“I am still reaching out to them asking them to come to the table,” Kallos told Community Board 8 on Wednesday night.
“It’s hard to stomach all this happening without the community being at the table. So please keep your hopes up. Please fight, fight, fight to the very end because you never know.”
“This really wasn’t about blood,” Kallos said. “Its all about this Longfellow commercial tower. The Longfellow commercial tower offers their tenants something called Elevate, which is curated experiences from yoga to Peletons ... to free flowing wine and beer. This was something that was particularly important for their experience because according to Longfellow ‘nobody goes to work to work anymore.’ And it seems like we were taking a lot of steps to make Longfellow happy in this process so they would give money to what is essentially a worthy nonprofit.”
“Eleven stories is 110 feet except in this project,” Kallos said. “Could they just lower their heights? Could they get rid of 37 feet of mechanical in the middle of the building? Could they go to having 20 foot floors and 18 foot floors to a more reasonable 14 feet?”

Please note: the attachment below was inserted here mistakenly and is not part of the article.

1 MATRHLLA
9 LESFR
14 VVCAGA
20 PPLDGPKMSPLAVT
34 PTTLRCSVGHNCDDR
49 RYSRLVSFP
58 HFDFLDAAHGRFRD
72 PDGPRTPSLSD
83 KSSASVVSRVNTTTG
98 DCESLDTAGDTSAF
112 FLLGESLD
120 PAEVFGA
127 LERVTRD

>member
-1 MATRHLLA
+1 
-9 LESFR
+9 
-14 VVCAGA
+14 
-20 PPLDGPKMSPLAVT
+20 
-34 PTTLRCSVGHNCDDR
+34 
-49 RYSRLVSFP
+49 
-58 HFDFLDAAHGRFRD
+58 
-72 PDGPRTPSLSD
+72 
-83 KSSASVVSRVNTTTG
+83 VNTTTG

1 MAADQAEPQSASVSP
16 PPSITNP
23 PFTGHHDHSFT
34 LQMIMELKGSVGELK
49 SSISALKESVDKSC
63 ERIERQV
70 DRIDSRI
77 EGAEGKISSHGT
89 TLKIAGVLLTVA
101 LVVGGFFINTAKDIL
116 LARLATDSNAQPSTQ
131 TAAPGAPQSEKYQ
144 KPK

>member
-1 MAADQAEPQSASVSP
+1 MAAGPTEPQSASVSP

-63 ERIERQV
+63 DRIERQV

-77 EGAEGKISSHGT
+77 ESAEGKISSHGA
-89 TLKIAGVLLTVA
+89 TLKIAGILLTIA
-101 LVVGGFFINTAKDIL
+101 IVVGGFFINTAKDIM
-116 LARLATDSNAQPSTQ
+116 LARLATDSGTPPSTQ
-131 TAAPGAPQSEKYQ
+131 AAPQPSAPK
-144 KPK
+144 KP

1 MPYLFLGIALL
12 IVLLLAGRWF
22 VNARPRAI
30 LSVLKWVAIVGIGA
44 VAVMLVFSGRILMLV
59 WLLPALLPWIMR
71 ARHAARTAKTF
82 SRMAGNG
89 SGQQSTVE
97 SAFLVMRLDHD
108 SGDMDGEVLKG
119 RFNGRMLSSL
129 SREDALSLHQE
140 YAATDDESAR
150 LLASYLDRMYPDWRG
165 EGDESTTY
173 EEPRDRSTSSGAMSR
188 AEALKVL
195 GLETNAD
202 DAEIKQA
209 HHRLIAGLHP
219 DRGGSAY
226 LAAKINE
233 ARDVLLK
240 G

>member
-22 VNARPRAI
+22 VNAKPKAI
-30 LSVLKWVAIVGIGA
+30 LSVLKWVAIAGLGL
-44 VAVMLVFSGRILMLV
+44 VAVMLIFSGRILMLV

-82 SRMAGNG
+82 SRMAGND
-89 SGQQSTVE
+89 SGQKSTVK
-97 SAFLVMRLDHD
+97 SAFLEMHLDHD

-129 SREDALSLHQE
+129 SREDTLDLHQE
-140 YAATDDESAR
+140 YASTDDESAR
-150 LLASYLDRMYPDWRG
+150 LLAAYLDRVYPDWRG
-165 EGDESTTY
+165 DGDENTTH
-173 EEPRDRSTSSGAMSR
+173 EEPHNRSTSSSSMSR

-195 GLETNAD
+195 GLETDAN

The Community Board also heard from a key figure in the deal, Manhattan Borough President Gale Brewer, who had dropped her opposition to the project when the Blood Center agreed to lower the height of the building.
She seemed almost apologetic for her reversal. “I do not know how the city council will vote,” she said.
“I couldn’t get the number down from 233 down to 210 or under 200. I tried. Many, many meetings. I was unable to do it. At that point I said ‘I can’t do anything else.’”
Which is, she said, when she and Council Member Keith Powers, who represents an adjacent district, decided to support the Blood Center project, but “not enthusiastically at all.”